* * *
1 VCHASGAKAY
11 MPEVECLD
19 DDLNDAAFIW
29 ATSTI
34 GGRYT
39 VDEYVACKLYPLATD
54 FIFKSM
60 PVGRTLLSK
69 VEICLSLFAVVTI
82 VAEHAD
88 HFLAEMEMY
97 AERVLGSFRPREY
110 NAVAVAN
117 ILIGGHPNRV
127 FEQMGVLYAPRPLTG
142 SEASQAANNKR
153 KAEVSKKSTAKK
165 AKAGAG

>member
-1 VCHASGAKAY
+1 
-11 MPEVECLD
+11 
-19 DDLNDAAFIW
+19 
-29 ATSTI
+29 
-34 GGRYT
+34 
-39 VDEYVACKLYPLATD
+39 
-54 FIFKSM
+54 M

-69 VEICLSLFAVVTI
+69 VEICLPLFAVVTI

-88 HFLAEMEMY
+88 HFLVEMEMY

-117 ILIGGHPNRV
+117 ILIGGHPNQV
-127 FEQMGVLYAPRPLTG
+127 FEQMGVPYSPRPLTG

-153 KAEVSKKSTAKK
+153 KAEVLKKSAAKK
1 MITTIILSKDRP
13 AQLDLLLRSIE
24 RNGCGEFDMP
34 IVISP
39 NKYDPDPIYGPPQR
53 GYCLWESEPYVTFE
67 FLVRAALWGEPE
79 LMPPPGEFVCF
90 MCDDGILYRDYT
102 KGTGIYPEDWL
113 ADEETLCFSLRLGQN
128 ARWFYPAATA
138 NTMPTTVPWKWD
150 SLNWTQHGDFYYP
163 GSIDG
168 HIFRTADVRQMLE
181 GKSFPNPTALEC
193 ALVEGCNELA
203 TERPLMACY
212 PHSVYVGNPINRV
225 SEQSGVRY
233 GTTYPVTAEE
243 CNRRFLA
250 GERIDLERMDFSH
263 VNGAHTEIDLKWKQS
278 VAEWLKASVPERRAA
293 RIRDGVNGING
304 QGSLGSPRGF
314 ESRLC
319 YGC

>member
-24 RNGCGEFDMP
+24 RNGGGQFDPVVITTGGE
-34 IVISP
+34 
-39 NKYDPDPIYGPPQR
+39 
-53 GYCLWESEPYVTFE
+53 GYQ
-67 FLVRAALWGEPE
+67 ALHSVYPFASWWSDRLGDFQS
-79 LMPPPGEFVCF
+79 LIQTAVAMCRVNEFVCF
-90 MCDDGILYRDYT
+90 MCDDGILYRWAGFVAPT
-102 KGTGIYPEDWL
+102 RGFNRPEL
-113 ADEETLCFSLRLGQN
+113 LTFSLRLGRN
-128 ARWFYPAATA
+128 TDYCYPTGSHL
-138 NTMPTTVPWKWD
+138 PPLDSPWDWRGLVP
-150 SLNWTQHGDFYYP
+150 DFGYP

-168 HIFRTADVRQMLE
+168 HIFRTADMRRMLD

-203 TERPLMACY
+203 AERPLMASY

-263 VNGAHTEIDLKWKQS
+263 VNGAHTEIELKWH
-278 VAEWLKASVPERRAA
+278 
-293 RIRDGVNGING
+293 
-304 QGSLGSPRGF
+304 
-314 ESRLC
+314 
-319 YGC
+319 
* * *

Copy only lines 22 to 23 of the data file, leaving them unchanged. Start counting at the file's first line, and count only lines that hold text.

-11 MPEVECLD
+11 